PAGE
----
Join Peggy Fisher for an in-depth discussion in this video Searching arrays, part of Learning Java.
- Similar to sorting arrays, there are many different ways to search arrays. Let's start talking about a binary search. A binary search requires the list of values to already be sorted prior to searching. The binary search starts by comparing the key value you're searching for with the middle value in your array. If the value is greater than the middle value, it repeats the process with the half of the array that might still contain a match. This process continues until either a match is found or the array cannot be split any more.
Let's look at an example on how this might work. If this is my original sorted array and I'm trying to find the value three, the first time through it'll compare three to the middle. It'll say, is three greater than or less than four. In our case, it's less than, so now it takes the beginning half of the array, splits it again, but since there's only two items, it's going to compare the three to both items and find that there is a match. Now let's take a look at a program that uses a binary search.
As you can see, in this program, on line 14, I have an array declared called numbers that has some random numbers in it. I wanted to show you what would happen if you used the binary search to find a value that was in the array and also what happens if I run the binary search with a value that's not in the array. Let's scroll down to our binary search method. As you can see, the binary search method takes an array, a lower bound, an upper bound, and a key value, which is the value that we're searching for.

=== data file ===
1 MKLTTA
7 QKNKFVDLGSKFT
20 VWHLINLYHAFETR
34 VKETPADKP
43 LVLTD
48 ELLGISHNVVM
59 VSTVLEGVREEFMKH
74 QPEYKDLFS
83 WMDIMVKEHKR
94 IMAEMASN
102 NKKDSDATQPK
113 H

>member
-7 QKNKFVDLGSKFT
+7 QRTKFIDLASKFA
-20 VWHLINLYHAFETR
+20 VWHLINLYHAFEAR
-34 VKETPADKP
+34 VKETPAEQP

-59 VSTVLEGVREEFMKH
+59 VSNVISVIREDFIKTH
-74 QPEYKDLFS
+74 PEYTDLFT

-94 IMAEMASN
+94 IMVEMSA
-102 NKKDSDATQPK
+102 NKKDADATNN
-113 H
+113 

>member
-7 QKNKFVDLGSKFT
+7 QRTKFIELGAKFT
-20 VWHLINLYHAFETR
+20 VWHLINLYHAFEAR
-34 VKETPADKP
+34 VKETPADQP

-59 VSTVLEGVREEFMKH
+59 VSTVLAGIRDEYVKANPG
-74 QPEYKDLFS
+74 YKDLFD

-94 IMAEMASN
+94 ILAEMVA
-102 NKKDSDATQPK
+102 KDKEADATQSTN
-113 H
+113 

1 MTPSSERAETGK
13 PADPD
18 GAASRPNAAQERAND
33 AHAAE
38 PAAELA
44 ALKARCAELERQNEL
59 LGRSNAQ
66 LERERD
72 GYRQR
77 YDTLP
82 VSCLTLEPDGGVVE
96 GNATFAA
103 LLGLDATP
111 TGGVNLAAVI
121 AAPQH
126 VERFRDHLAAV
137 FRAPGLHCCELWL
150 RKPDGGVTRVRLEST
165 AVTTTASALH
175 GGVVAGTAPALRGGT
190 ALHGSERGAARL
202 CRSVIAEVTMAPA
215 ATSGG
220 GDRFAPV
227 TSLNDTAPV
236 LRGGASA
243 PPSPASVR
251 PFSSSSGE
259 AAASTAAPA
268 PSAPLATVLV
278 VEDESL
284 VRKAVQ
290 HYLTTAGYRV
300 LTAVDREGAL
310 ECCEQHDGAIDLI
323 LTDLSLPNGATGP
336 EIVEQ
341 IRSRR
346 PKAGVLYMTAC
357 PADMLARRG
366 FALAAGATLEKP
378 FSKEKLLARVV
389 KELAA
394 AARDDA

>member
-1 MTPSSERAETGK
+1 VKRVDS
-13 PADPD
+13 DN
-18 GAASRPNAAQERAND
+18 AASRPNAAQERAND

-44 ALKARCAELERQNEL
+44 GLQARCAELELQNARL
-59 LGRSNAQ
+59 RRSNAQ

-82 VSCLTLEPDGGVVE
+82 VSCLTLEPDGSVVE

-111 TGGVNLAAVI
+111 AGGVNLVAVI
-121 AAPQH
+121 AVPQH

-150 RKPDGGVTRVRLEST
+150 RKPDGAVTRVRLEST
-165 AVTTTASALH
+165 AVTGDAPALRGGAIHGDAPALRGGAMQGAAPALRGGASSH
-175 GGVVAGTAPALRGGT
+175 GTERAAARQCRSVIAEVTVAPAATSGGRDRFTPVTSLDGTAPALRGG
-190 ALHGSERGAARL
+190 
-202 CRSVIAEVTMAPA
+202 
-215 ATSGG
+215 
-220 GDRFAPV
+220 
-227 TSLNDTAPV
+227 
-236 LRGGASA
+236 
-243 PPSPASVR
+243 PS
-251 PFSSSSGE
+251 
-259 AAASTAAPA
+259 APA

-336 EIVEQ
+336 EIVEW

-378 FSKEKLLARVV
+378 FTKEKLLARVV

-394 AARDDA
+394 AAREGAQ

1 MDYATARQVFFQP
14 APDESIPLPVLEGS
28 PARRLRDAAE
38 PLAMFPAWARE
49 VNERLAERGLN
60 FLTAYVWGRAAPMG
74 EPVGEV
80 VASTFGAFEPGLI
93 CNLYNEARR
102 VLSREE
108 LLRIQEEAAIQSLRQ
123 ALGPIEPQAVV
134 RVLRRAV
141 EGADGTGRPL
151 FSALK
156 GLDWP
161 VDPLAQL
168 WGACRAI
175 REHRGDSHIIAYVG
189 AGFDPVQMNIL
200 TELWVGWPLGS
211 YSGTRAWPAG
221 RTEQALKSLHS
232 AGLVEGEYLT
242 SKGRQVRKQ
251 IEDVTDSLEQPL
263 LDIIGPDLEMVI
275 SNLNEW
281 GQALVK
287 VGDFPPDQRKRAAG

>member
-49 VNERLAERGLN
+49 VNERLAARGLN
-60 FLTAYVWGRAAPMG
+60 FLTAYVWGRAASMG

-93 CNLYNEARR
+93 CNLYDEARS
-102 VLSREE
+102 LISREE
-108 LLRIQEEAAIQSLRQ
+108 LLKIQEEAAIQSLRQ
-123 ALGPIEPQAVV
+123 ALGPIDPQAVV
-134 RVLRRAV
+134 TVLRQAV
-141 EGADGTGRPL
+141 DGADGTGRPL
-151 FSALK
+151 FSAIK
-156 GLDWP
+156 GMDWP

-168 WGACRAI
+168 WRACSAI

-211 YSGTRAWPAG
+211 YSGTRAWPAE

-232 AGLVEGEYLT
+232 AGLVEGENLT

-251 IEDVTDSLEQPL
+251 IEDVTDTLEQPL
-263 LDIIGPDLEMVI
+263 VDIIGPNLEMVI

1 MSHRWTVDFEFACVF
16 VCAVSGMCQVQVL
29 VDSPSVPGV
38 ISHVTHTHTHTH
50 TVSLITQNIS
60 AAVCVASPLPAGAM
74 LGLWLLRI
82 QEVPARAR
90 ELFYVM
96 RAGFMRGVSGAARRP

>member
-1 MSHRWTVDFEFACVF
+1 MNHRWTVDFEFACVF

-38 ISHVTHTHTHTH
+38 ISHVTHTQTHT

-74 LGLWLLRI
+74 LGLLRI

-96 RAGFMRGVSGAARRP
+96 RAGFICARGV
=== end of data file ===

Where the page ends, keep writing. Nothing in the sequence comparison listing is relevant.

It starts by setting the position of where to search at the middle of the array. It adds the lower and the upper bound and divides by two. It uses a loop, a while loop, to go through and try to find a match. It checks to see if the key is less than the middle portion of the array. If it is, it resets the upper bound to be that position minus one. If it's not, it resets the lower bound to be that position plus one.
Then it goes ahead and finds the next half of the array. It continues through the while loop, and when it's done, if it did find a match, it'll print out a statement saying, "The number was found in the array at position," and it'll use the value position to show the user where it was. Otherwise, it'll print out a message saying, "Sorry, the number is not in the array." Let's run this program. As you can see, the number 30 was found in the array at position five, and then the second one, where the number was 31, it says, "Sorry, the number is not in the array." The binary search is a very efficient search, but remember, it depends on an already sorted array of values.
Okay, let's talk about another search, a linear search. Sometimes you'll see this referred to as a sequential search. The linear search starts with the first element and compares it to the key. It continues to search every element in the array. If a match is found, it returns the position of the match. If the search gets to the end of the array and did not find a match, it returns a negative one. To remember how a linear search works, I often think of a line. It starts at the beginning of the array and searches each element in the array, looking for a match.
These are two of the searches that you'll find most often when working with arrays. So take a minute to review the binary search and maybe even try a linear search on your own.
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